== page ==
Cafe Nordo: A damn fine cup of 'Twin Peaks' nostalgia

David Lynch's Washington diner TV cult-favorite returns as fantastically kitschy Capitol Hill dinner theater.
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The mural over the back bar, created by Jennifer Zeyl.

David Lynch's Washington diner TV cult-favorite returns as fantastically kitschy Capitol Hill dinner theater.

Who around here didn't love David Lynch's cult TV series Twin Peaks? That ironic, self-referential, small-town murder-mytsery ("Who Killed Laura Palmer?") with ground-breaking, hallucinogenic plot twists and increasingly bizarre characters ("Bob," the One-Armed Man, Laura Palmer's almost-identical cousin). Don't all answer at once. Maybe it was on past your bedtime, but you've surely heard the haunting theme song by Angelo Badalamenti. And you know about the cherry pie and "damn fine coffee," consumed by Kyle McLachlan in the RR Diner.

The show was set in a cafe in North Bend, in the Cascade foothills 30 miles from Seattle, and in the early 1990s it was so popular in Japan — Japan! — that busloads of tourists would pull into the parking lot of the real-life café and just gawk. (Nowadays, they'd be heading to the outlet mall.)

Then the show descended into a self-referential death spiral in its second season; a movie sequel, Fire Walk With Me, didn't do all that well, and there was a horrific fire at the diner in 2000. So it's not surprising that there's not been a Twin Peaks revival...until now. And who better to incorporate all the elements of a tribute and a parody than the master of dinner-theater satire, Café Nordo?

Created by Erin Bridnley and Terry Podgorski, the through-line in Cafe Nordo's three-year-old franchise is an unseen, mad (as in crazy) chef named Nordo Lefesczki, who has his hand in pop-up dinners across town, from "The Great American Chicken" in the Circus Contraption warehouse in Fremont, to a "Cabinet of Culinary Curiosities" in the Central District, to, now, "Somethin' Burning" at the ID's Theater Off Jackson.

The evening's drama, like the original premise of Twin Peaks, is a who-dunnit. The TOJ space has been transformed into a dingy, wood-panelled café from the 1950s that really does look like the RR Diner. There's a mural over the bar (created by Stranger-Genius Jennifer Zeyl) that recalls the opening credits of the TV show. The music, by Annastasia Workman, channels Twin Peaks' Badalamenti with overlays of country-western nostalgia.

The victim is Nordo himself, stabbed with his own kitchen knife. The investigator, with Special Agent Cooper's deadpan mannerisms, is now named Special Agent Penn, played by Evan Mosher, who doubles on trumpet. Opal Peachey plays one of the suspects, the lascivious teenager Angelica Crew, with a bent for arson.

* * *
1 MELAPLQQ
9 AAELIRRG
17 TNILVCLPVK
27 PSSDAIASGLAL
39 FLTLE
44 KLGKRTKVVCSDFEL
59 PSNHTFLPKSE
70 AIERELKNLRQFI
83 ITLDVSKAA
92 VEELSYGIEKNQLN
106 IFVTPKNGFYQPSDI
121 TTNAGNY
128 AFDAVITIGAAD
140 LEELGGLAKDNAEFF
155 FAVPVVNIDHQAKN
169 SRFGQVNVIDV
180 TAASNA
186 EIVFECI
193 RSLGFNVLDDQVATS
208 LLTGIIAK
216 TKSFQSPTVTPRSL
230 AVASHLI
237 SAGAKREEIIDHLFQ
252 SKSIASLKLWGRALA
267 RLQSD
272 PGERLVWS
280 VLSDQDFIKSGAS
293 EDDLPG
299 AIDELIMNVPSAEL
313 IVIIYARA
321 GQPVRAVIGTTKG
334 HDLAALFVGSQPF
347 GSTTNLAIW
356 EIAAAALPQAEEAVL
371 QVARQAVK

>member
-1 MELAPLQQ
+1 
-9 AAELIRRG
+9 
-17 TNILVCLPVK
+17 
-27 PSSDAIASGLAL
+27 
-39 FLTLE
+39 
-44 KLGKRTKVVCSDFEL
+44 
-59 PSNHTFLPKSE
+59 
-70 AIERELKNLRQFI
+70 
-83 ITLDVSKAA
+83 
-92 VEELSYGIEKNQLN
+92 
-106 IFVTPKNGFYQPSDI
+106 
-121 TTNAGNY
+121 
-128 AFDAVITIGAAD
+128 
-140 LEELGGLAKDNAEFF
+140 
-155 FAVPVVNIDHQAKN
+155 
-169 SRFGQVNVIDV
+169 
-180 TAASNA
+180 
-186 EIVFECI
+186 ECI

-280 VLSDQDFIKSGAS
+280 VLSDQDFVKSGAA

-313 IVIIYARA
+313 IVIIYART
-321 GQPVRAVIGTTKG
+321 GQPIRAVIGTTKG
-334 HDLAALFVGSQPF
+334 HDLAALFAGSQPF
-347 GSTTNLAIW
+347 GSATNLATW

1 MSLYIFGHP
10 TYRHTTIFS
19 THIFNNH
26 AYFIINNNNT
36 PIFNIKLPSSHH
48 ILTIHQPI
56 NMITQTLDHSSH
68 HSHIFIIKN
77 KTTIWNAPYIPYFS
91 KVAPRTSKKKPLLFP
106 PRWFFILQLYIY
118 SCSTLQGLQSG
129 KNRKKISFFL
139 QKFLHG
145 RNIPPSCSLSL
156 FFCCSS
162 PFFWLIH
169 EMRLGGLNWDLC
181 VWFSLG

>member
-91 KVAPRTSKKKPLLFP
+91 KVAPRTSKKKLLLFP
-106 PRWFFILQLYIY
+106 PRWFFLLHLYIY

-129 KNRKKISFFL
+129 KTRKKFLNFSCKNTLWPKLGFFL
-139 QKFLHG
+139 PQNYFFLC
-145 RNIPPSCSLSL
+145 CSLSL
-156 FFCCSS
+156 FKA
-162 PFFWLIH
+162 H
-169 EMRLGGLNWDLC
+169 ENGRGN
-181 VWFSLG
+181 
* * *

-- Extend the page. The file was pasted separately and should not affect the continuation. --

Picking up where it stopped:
Cocktails are poured, a four-course dinner is served (a tasty mashed-potato donut with "coffee gravy;" a beet-and-beef parfait). And if the conclusion doesn't quite answer the question of "Who Really Dunnit," well, just remember that the TV series didn't resolve things either. Was it the scheming ex-wife of the victim? Was it the malevolent beaver? Was it all a dream? Could you smell the bacon?

Café Nordo shows have a homespun lack of pretense. Their characters remain resolutely in character, even during breaks. The scripts regularly assail the soul-destroying purveyors of fast food — even as the performers double as waitstaff and serve plates of "Nouvelle Roadhouse Cuisine" to the patrons. Brindley and Podgorski nuzzle right up to the line of self-parody, but don't cross it.

It takes a lot of work to convert each new space into a theatrical set, two shows a year, with a very limited number of seats (60 at TOJ). Where next? Back to Fremont, rumor has it, to West of Lenin. But Podgorski's not making promises. "You have to be in the know." Nordo's still a cult figure, after all, even if he's been killed off.

If you go: Café Nordo presents Somethin' Burning at Theater Off Jackson, 409 7th Avenue S. The show runs for the next five weeks. Tickets online at BrownPaperTickets.



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About the Authors & Contributors

Ronald Holden

Ronald Holden

Ronald Holden is a regular Crosscut contributor. His new book, published this month, is titled “HOME GROWN Seattle: 101 True Tales of Local Food & Drink." (Belltown Media. $17.95).